We cannot look to the unbelieving Jewish community for help. Our instruction must—and does—begin in the home, but we cannot assume that our experience of Jewish identity is transmitted by osmosis. Our home and family life must provide the building blocks for this kind of identity. We take extra care to explain and experience the traditions, times and seasons of our Jewish people. We also try to help our children understand that our position within the Jewish community is that of the righteous remnant as described in Romans 11:5. While we want to guard our children from prideful arrogance, this understanding from the Scriptures can help them see their rightful place within the Jewish community.
We also try to provide our children with experiences of community outside the home. In many cities, there are messianic congregations with a good number of Jewish believers. Many are developing children’s programs. Nevertheless, the majority of Jewish believers choose to fellowship in mainstream churches. In such cases, we must provide other opportunities to help our children recognize and value their heritage as Jewish believers in Messiah.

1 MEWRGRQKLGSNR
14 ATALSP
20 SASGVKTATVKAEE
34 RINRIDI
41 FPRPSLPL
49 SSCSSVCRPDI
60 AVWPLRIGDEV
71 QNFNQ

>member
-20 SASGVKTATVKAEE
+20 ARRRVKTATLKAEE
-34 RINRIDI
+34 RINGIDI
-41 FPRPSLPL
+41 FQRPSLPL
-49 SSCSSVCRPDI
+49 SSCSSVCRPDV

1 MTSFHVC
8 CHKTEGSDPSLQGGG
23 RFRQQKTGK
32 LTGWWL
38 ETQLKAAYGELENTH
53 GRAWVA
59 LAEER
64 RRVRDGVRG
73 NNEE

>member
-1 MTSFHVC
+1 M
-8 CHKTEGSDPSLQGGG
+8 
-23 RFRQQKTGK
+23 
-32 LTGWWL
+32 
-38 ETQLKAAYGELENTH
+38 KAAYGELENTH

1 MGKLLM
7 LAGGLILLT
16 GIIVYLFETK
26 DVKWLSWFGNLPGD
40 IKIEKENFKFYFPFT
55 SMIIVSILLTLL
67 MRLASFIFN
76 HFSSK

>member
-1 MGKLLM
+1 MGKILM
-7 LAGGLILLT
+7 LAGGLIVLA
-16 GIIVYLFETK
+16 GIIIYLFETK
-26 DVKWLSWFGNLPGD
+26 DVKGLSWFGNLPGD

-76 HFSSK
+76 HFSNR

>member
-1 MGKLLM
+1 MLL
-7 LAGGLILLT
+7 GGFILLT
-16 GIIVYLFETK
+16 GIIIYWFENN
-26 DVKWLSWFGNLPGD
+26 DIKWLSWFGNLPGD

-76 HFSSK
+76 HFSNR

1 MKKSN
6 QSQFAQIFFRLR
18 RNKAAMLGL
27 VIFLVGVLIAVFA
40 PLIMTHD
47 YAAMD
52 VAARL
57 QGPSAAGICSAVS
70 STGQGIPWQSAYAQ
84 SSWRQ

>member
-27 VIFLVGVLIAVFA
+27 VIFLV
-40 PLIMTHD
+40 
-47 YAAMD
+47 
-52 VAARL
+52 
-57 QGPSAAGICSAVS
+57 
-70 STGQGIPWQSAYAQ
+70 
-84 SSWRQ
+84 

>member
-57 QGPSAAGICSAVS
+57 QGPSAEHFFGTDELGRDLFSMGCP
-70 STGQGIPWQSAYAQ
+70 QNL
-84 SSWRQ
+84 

In Jews for Jesus, we are undertaking to do this for our children and those of other Jewish believers. We have developed an album of songs called Yeladim for Y’shua (Children for Jesus) that teach a bit of Jewishness.* In many of our branches we have started Kids Kibbutz, a summer program oriented to Jewish believers that is similar to vacation Bible school. We also put much effort into children’s programs at our regional Ingatherings (annual conferences for Jewish believers and their families).